Researcher seeks to improve youth sports experiences

Author: Dennis K. Brown


News from the world of sports can be downright depressing these days.

Accusations and confessions of steroid use have run rampant through professional baseball – from New York Yankee first baseman Jason Giambis reported admission to a grand jury that his once bulky body was artificially acquired, to the unsettling, unsubstantiated and – often – unbelievable charges made by former big-leaguer Jose Canseco in a new book titledJuiced.

In the NBA, members of the Pacers and Pistons traded punches with each other as well as withDetroitfans, who themselves behaved like barbarians.

And in the league formerly known as the NHL, the greed and short-sightedness of both owners and players has led to a season-long strike.

These and other instances of (mostly) boys behaving badly are enough to make many wonder if the games people play are worth their time and attention.

But not Nicole LaVoi, an assistant professor of psychology and director of sports education programming at Notre Dame. To her, the trouble on and off the fields of playis a challenge.

As an educator,she says,I think we can do better, and that we have a responsibility to educate.

For LaVoi, that means developing programs to help adults – primarily coaches and parents – create a positive atmosphere in youth sports leagues. After all, if kids today learn proper sporting behavior from well-trained coaches and parents with perspective, theyre less likely to act out in future athletic endeavors.

Athletes are in a flawed system, because there is little to no training given to youth coaches for how to provide a nurturing climate for kids,LaVoi said.If you want to build character and sportsmanship, you have to intentionally create a climate that fosters those attitudes and behaviors. Most youth coaches have no idea how to do that.

Theres a real lack of quality coach education based on social science research in this country. Its amazing, especially when you look at the training given to other people who deal with kids, and then look at the lack of training for coaches.

Parental training is equally important, LaVoi emphasized.

Spectator behavior is the greatest predictor of good or bad sportsmanship among kids in grades five through eight,she said.Behavior isnt predicated on what kids believe or think, its based on what they observe among spectators, and at that age, the spectators are parents.

To address these areas of concern, LaVoi has developed several programs in an educational series called Play Like A Champion Today. One such program is PACT – Parents And Coaches Together – an initiative based on the latest research from developmental and sports psychology. Created in association with the Minnesota Youth Soccer Association, PACT provides coaches and parents with the tools necessary to help young athletes develop character, well-being, satisfaction and – not to be forgotten – strong athletic skills.

Coaches and parents create a climate that influences young athletessport enjoyment and participation,LaVoi said.Unfortunately, sometimes the climate is toxic, rather than positive and nurturing, which can lead to burnout, dropout, competitive anxiety, loss of self-esteem, and poor sportsmanship.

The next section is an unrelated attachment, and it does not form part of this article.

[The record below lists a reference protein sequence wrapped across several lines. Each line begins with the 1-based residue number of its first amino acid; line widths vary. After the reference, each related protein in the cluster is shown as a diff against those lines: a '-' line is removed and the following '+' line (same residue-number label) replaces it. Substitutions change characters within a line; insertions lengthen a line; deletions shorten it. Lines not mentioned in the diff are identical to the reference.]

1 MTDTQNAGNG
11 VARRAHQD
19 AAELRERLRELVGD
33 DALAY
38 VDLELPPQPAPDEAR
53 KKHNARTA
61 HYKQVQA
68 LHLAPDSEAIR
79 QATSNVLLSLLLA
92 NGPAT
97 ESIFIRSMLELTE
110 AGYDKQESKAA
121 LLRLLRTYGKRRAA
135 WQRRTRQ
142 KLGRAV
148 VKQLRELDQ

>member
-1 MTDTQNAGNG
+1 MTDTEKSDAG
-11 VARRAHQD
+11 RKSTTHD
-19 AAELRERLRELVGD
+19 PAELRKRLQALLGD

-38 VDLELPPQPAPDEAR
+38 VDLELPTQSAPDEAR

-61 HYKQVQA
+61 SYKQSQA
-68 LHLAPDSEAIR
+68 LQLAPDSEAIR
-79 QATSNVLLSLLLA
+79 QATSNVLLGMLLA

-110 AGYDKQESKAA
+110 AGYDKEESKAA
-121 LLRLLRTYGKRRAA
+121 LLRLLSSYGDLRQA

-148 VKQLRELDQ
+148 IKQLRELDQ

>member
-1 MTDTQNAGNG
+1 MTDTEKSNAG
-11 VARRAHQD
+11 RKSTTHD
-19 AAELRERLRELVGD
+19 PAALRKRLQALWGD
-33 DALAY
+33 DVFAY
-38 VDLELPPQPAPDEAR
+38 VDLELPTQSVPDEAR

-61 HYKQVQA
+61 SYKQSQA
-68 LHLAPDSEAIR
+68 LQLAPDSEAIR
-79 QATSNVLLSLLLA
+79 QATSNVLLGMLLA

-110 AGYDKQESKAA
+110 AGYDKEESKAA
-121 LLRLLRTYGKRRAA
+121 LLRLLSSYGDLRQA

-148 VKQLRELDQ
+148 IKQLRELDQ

PACT and other Play Like A Champion programs emphasize the development of young athletes who pursue winning by focusing on competence in the sport, care and concern for teammates and others, and making good choices.

LaVois scholarly interests were borne of her own extensive participation in athletics. A three-sport athlete in high school, she played tennis collegiately atGustavusAdolphusCollegeinMinnesota, where she was part of the Division III national championship team in her junior year. She went on to coach tennis for six years atCarltonandWellesleyColleges, then began her pursuit of a doctorate in kinesiology with a focus on sport psychology and sociology.

I felt strongly that I wanted to coach coaches to do their jobs more effectively,she said.That became my passion.

LaVoi earned her masters and doctoral degrees from theUniversityofMinnesotaand joined the Notre Dame faculty in 2002. She teaches and conducts research in association with the Universitys Center for Ethical Education and Development, which focuses on educational ethics from the perspectives of sport, schools and media and is a part of the Institute for Educational Initiatives.

In order to keep her own competitive fires burning, LaVoi plays in local womens recreational ice hockey and tennis leagues. She also served as the girlstennis coach atSt. JosephHigh SchoolinSouth Bendin spring 2004, a position that helped her stay on top of the coaching profession as a practitioner.

I felt that I was losing my edge as to what its like in the trenches,she said of taking on the coaching duties at St. Joe.I felt I was becoming irrelevant.

I strive to keep one foot on the practical side and the other in research. I believe that everything we do needs to have a practical application to it. I dont want to do research just for the sake of research.

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